Applying for a lower loan amount than what you actually need can often help you land a better interest rate (and lower overall costs in the long run). This strategy can also help you qualify for a loan you wouldn’t receive otherwise. So, if you have a lot of debt to consolidate, instead of tacking it with a single personal loan all in one go, depending on your DTI, consider taking out a couple of smaller personal loans (at a lower rate) and paying down that debt using multiple loans over time. This way you minimize the risk of being denied outright, or borrowing at a higher than expected rate.
A good rule of thumb is, if your DTI is safely below 30%, go ahead and ask for the full amount you need (you just might get it, and you won't know unless you try). However, if your DTI is hovering near or above 40%, apply for less. You may not only get approved, but you may end up with a lower rate than if you had applied for a larger loan amount.
Frequently Asked Questions About Personal Loan Interest Rates
Finding the best interest rates on personal loans is a big deal. Check out the answers to these common questions.
What's the difference between APR and interest rate?
Interest rate is the percentage of the total outstanding loan that you will pay to the lender, while the annual percentage rate, or APR, is the total cost of borrowing, including the interest rate plus any fees charged by the lender.
What's the maximum amount for a personal loan?
Maximum loan amounts vary by lender. Online lenders or marketplaces, like LendingClub, typically offer $40,000 to $50,000 personal loan limits, while credit unions or smaller local banks may offer less.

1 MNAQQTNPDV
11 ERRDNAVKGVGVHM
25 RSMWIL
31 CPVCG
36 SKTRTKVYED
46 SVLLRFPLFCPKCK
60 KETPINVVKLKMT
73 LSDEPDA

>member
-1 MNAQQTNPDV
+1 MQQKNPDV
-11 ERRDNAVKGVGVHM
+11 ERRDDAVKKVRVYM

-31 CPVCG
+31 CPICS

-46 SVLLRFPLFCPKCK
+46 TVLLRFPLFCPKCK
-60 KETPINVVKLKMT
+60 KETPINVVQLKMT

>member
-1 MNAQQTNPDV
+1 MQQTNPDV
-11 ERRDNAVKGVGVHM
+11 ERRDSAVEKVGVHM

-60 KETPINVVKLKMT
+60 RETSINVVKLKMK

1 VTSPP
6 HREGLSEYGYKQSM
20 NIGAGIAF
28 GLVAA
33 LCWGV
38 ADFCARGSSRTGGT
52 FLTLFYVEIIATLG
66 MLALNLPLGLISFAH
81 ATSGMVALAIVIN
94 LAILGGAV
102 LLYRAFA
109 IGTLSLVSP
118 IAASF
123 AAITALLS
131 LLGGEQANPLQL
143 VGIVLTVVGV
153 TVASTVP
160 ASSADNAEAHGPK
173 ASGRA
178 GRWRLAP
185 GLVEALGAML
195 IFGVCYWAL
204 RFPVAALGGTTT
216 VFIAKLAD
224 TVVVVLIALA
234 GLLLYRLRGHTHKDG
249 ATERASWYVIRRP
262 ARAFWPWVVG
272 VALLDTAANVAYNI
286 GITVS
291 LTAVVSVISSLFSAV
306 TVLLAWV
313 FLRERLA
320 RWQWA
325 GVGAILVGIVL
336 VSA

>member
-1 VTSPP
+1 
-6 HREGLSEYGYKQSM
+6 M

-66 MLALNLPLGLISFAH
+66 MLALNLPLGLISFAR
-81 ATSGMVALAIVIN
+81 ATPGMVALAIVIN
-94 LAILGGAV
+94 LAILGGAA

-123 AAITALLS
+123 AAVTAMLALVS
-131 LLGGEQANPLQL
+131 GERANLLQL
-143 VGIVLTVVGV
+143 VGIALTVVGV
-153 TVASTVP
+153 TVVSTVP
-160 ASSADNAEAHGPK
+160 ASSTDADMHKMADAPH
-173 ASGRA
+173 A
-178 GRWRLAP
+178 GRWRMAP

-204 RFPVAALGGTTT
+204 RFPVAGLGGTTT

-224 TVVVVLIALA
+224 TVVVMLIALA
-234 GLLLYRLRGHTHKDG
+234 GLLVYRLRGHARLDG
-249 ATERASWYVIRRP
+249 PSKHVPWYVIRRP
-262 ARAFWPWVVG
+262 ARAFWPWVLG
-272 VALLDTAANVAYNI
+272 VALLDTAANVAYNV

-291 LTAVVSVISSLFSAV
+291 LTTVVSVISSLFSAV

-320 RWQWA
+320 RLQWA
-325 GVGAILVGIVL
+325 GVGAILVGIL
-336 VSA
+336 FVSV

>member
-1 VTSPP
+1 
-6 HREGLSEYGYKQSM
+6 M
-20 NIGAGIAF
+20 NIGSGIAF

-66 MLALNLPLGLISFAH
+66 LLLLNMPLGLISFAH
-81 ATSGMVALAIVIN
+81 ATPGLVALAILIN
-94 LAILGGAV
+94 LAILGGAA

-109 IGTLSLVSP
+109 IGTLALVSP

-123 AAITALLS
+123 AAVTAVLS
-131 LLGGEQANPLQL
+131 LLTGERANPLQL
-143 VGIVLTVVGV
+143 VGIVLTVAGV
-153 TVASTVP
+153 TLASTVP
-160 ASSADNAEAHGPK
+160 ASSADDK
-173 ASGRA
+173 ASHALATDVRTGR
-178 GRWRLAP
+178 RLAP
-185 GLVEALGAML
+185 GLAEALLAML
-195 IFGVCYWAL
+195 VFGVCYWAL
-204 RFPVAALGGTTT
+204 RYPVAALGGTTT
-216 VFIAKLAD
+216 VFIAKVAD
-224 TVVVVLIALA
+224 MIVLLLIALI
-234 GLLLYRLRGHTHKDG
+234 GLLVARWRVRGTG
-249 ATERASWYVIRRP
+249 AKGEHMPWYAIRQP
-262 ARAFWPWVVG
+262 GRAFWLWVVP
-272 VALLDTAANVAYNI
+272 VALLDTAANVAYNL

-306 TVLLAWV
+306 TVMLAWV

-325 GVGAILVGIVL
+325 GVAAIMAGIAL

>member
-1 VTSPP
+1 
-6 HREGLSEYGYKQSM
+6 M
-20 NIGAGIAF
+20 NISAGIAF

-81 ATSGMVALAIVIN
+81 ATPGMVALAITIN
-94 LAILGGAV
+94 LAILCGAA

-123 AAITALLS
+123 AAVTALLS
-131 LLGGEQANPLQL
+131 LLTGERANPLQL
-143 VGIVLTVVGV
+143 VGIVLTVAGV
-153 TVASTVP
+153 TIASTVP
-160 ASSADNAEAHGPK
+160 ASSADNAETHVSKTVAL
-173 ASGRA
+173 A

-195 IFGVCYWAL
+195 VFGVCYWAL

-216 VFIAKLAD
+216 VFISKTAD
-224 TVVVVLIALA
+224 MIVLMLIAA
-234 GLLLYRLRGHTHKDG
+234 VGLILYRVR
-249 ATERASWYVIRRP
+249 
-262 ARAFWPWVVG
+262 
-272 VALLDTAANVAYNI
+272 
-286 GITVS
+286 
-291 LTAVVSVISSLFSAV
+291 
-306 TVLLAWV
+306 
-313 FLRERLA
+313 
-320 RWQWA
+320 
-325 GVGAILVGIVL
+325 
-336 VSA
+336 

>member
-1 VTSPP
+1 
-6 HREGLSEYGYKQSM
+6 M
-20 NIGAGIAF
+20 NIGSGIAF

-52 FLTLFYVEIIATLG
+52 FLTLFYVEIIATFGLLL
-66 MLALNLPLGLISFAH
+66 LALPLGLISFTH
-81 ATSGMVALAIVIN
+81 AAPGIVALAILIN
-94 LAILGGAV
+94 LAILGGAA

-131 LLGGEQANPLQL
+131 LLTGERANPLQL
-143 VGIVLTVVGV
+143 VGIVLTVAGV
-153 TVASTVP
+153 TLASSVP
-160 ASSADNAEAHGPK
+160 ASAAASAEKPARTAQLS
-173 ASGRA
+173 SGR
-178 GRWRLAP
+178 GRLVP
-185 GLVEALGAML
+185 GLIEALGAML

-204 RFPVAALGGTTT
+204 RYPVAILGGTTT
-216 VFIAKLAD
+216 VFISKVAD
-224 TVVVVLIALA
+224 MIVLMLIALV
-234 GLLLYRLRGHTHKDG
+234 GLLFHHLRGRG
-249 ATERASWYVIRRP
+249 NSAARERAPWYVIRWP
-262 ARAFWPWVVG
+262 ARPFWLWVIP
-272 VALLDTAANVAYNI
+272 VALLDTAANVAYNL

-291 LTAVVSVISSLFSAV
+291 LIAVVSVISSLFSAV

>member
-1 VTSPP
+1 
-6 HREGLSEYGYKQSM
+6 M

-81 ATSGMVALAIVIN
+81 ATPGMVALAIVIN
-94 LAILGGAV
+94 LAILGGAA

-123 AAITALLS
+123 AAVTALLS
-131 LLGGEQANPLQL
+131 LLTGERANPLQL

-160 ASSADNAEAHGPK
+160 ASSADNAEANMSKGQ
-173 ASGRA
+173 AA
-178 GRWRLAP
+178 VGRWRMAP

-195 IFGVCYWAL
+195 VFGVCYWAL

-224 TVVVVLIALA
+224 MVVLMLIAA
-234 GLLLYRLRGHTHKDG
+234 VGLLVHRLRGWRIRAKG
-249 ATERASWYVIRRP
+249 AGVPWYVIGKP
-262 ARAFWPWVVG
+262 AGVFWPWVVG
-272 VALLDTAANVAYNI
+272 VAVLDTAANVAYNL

Should I shop around before choosing a personal loan?
Yes. Compare personal loan offers across several lenders to ensure you’re getting the best rates and terms—and paying the least overall to borrow the funds you need. When evaluating loan offers, comparing APRs is a one way to quickly find out if you’re getting a good deal overall. Learn more about how to know if you've got a good loan offer.
The Bottom Line
While a personal loan can help you get the funds you need to consolidate debt, cover unexpected medical expenses, or pay for home improvements to increase the value or safety of your home, you don’t want to end up borrowing (and paying for) more than you need or can afford. See what steps you can take to improve your chances of qualifying for the best deal, and don’t forget to shop around—personal loan rates vary widely by lender.